If the night catches up with you while on the road, or if you are driving in foggy conditions, you want to make sure all your car lights are working properly. So, test the headlights, brake lights, reverse lights, hazard lights, and blinkers to ensure they are working correctly. If any of the lights are burnt out or cracked, replace them before you go for your long trip.

If your car lights are working properly (especially the headlight and tail lights), other drivers will see you even in the most limited visibility conditions. In addition, your low beam and high beam headlights will provide clear road visibility.

Have a professional check and aim the headlights correctly so that you don’t blind other motorists. Sometimes, the headlight lenses cloud over and become opaque due to road grime and grit abrasion. Therefore, you should clean and polish them to make sure they are clear.

Additionally, check the interior lights to ensure they are working properly. Interior car lights help you find things easily at night or in poorly-lit conditions.

After inspecting your car lights, check other electrical components of your vehicle like the power locks, windshield wipers, horn, and power windows, among others.

However, it’s challenging to diagnose electrical faults, especially with extensive and complicated electrical systems in modern vehicles. This is why you’ll need an experienced technician to help you out.

The most common electrical problems in vehicles include;

  • Engine failure – the engine does not start
  • Lights malfunctioning – this occurs due to low system voltage, charging battery failure, loose wires, corrosion, or a malfunctioning alternator belt.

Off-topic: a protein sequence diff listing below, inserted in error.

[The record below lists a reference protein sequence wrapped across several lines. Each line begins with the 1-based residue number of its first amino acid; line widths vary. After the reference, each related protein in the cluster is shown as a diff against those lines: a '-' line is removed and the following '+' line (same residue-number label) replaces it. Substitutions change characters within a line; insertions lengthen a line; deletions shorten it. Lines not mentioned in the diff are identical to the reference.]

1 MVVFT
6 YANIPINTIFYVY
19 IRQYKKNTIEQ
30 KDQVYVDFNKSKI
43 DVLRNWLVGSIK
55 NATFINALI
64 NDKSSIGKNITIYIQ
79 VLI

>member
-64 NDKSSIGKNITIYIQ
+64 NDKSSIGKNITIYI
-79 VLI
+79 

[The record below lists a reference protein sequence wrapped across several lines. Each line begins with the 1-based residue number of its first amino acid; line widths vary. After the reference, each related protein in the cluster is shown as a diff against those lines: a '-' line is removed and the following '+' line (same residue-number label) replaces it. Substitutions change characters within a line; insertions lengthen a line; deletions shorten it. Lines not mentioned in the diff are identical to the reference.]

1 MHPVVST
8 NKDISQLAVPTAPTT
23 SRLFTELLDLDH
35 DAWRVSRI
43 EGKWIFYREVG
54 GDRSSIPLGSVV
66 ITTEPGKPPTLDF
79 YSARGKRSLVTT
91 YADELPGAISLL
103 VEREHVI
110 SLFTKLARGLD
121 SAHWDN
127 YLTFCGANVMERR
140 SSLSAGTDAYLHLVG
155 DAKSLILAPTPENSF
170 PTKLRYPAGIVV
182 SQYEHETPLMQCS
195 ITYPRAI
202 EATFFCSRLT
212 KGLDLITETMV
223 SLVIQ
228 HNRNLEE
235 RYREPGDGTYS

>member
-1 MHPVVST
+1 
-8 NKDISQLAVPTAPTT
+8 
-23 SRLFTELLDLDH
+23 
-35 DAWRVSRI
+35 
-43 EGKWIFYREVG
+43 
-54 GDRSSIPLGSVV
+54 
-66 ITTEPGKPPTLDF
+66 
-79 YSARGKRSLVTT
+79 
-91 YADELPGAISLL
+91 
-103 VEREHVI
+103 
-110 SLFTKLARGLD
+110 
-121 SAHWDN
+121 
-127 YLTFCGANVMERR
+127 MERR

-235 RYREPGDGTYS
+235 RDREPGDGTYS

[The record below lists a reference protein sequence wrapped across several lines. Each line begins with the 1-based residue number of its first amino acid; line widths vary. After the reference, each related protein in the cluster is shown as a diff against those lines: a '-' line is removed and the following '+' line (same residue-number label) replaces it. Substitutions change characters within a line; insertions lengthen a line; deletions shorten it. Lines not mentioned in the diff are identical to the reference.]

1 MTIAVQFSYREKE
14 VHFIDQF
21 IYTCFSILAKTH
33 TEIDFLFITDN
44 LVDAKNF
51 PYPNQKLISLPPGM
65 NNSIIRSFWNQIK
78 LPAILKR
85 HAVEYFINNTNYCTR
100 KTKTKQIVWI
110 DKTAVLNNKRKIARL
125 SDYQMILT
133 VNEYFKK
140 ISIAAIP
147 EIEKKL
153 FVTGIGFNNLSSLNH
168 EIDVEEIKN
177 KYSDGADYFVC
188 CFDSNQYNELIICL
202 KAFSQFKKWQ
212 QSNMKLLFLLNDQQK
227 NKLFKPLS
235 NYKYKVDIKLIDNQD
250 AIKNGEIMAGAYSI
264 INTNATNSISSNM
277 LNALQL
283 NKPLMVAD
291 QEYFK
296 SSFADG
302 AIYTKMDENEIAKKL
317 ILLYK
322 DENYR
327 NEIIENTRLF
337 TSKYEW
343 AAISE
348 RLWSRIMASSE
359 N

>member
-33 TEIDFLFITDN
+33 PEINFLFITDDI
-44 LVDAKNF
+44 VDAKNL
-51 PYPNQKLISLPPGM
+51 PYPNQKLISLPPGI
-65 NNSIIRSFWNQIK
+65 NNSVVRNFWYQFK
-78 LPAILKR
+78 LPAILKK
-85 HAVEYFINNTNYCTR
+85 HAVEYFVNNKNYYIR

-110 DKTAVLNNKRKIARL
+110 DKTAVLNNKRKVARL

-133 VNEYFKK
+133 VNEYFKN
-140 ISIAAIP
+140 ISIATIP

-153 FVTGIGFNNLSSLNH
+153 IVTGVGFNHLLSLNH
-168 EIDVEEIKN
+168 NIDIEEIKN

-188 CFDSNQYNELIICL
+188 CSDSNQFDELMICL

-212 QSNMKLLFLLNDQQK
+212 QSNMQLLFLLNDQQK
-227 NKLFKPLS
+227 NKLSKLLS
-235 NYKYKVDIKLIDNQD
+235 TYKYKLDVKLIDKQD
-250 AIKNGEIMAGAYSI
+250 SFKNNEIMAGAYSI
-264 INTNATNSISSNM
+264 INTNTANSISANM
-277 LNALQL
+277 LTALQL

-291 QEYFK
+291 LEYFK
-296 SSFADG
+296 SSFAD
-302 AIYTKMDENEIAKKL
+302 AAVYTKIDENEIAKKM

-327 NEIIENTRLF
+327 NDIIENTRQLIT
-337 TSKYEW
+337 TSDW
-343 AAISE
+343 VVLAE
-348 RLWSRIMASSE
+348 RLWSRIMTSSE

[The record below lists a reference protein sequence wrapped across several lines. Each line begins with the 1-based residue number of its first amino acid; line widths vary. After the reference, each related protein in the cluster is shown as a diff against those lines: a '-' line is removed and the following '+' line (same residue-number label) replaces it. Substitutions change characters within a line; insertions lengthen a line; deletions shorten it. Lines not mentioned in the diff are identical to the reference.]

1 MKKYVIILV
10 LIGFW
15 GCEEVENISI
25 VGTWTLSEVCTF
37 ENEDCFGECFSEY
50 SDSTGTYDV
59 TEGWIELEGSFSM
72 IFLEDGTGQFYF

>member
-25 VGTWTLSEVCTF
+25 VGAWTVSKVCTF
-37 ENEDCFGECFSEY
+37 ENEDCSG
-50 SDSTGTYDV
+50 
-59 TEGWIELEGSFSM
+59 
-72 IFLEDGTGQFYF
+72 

• Battery problems – like a dead or discharged battery.
  • Blown fuses – fuse boxes prevent overvoltages or short-circuiting
  • Burning plastic smell

Note; You’ll pay a fine if the police pull you over for driving with a broken light.

4. Test your brakes

If you’ve experienced some scraping or squeaking sounds from your brake pads, you might want to replace them before going on a long trip.

Again, most cars allow you to see the brake pads through the wheels. If this is possible with your car, determine the thickness of your brake pads. If the brake pads are very thin, perhaps less than A1/4 inch, you should replace them.

Alternatively, check a slot in the center of your brake pads – some have it, some don’t. This slot acts as a wear indicator – if it’s partially or almost wholly gone, replace your pads.

Additionally, inspect your brake pads if you notice your wheels are cleaner or dirtier than usual.

Other factors that indicate your brake pads need replacement include;

  • Vibrations or pulsation in the brake pedal
  • Your foot is going down further than normal when applying brakes
  • Longer stopping distances
  • Deep grinding metal sounds

Note; some vehicles come with a low-pad warning system that tells when it’s time to replace your brake pads. The system is in the form of an indicator light on the dashboard that goes on when your pads need a replacement.

5. Check the drive belts

The drive belt, also known as the serpentine belt, connects the power steering, AC, alternator, and other essential components to the crankshaft.

The heat from the engine causes the drive belt to wear and tear over time. A worn-out or damaged serpentine belt will shut down your engine completely. Therefore, it’s essential to ensure that it is working well.

Some warning signs of a damaged or worn-out drive belt include;

  • Squealing noise from your engine
  • Rubber peeling off the belt